Indexed on: 08 Apr '99Published on: 08 Apr '99Published in: Journal of neurosurgery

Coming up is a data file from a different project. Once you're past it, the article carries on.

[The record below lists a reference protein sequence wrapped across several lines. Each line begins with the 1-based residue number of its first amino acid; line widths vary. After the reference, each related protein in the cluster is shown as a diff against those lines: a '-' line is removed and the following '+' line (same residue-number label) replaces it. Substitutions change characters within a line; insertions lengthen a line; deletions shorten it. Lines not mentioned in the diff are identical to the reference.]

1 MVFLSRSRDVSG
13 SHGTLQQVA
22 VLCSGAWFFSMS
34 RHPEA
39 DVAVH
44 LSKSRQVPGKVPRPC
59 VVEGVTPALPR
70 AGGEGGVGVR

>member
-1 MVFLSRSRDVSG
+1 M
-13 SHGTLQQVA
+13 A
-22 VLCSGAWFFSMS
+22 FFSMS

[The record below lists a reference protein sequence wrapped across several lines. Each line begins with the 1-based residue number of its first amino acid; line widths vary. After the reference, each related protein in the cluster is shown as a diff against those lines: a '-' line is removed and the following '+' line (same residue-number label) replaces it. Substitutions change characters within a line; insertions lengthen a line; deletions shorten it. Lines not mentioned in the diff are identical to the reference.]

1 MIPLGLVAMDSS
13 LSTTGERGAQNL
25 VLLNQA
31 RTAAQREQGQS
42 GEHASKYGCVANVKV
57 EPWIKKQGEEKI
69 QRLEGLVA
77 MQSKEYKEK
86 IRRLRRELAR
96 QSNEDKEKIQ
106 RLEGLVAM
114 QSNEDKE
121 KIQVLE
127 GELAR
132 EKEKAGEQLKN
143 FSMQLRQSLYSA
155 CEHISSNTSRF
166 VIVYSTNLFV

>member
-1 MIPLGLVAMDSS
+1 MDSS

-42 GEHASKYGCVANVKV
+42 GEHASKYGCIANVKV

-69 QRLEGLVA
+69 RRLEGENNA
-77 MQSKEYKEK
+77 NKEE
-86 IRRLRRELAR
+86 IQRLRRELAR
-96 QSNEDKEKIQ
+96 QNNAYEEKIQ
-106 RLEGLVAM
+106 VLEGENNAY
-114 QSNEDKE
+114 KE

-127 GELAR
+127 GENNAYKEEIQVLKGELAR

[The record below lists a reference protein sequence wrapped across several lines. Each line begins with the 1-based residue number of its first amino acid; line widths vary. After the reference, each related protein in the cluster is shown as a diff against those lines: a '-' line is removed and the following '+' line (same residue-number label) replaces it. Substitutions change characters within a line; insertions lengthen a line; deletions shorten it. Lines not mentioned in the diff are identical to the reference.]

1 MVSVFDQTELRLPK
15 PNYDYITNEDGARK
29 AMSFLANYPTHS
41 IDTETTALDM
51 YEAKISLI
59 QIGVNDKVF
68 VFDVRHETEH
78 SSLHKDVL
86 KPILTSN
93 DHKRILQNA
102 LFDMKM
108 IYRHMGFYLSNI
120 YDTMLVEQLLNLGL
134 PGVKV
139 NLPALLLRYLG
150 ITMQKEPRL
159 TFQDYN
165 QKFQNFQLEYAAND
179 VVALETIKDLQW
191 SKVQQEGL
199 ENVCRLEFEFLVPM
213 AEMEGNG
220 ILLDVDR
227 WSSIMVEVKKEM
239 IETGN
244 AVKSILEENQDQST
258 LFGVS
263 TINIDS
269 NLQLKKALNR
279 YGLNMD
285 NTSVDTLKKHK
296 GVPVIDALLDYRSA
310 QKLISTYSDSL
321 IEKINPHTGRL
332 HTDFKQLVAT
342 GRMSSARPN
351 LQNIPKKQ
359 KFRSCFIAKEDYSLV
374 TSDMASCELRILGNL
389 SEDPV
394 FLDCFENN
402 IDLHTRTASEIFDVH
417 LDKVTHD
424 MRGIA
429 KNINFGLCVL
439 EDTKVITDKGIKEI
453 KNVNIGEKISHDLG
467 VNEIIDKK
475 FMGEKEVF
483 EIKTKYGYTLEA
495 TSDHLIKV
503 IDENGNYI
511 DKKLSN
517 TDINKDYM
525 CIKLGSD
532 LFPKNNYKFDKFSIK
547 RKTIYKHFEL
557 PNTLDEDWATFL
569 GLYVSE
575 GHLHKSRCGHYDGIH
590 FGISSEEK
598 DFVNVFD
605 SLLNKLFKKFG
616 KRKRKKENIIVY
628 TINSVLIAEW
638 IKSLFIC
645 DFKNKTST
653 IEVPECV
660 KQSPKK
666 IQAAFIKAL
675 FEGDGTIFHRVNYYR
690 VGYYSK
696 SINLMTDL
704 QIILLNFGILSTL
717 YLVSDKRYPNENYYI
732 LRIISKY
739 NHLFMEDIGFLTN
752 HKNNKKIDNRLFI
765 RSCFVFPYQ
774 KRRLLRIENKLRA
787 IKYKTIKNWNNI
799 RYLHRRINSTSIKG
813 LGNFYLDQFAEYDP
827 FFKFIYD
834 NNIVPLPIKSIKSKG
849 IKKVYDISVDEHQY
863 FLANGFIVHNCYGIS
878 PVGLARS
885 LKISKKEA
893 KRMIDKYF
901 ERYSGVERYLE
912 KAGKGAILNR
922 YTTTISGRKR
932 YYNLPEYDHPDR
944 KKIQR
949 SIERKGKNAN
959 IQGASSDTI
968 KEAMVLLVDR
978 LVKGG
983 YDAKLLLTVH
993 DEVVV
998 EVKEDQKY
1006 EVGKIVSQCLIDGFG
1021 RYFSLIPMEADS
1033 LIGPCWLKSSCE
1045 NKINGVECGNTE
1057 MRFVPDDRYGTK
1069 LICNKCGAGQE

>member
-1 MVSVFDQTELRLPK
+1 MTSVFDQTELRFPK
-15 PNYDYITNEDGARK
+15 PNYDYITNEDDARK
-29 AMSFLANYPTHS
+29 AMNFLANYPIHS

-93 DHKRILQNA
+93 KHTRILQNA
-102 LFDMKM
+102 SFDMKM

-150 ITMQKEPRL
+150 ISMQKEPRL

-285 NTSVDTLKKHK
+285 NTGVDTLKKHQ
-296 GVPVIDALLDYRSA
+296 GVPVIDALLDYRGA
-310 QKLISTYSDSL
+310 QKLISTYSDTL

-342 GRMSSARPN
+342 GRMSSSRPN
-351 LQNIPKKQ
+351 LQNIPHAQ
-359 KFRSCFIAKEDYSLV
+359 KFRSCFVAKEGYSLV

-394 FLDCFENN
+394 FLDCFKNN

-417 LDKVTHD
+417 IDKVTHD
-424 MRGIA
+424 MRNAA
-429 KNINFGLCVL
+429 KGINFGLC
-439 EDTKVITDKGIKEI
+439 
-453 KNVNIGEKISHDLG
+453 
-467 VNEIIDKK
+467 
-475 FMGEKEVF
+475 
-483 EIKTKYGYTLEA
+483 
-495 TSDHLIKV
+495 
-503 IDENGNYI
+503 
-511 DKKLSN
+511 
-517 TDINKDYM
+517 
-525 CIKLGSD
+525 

Tyrosine kinases play an important role in the regulation of systemic vascular smooth-muscle tone. The authors studied the involvement of protein tyrosine kinase activity in erythrocyte lysate-mediated signal transduction in cerebral smooth-muscle cells.Tyrosine kinase phosphorylation and intracellular free Ca++ ([Ca++]i) were measured in rat aortic and basilar artery smooth-muscle cells by using Western blot and fura 2-acetoxymethyl ester microfluorimetry. Erythrocyte lysate enhanced tyrosine phosphorylation in cultured rat aortic and basilar smooth-muscle cells and induced a rapid transient and a prolonged plateau phase of [Ca++]i response in rat basilar smooth-muscle cells. The tyrosine kinase inhibitors genistein and tyrphostin A51 (administered at concentrations of 30 or 100 microM) attenuated both phases of erythrocyte lysate-induced [Ca++]i elevation. Erythrocyte lysate was separated into low- (<10 kD, which contains adenine nucleotides) and high- (>10 kD, which contains hemoglobin) molecular-weight fractions; these fractions were tested separately in these cells. The low-molecular-weight fraction produced a similar [Ca++]i response to that of erythrocyte lysate and the high-molecular-weight fraction produced a small response. The [Ca++]i responses from both fractions were inhibited by tyrosine kinase inhibitors.To the authors' knowledge, this is the first report to show that tyrosine phosphorylation may be involved in erythrocyte lysate-induced signal transduction and [Ca++]i responses in cerebral smooth-muscle cells.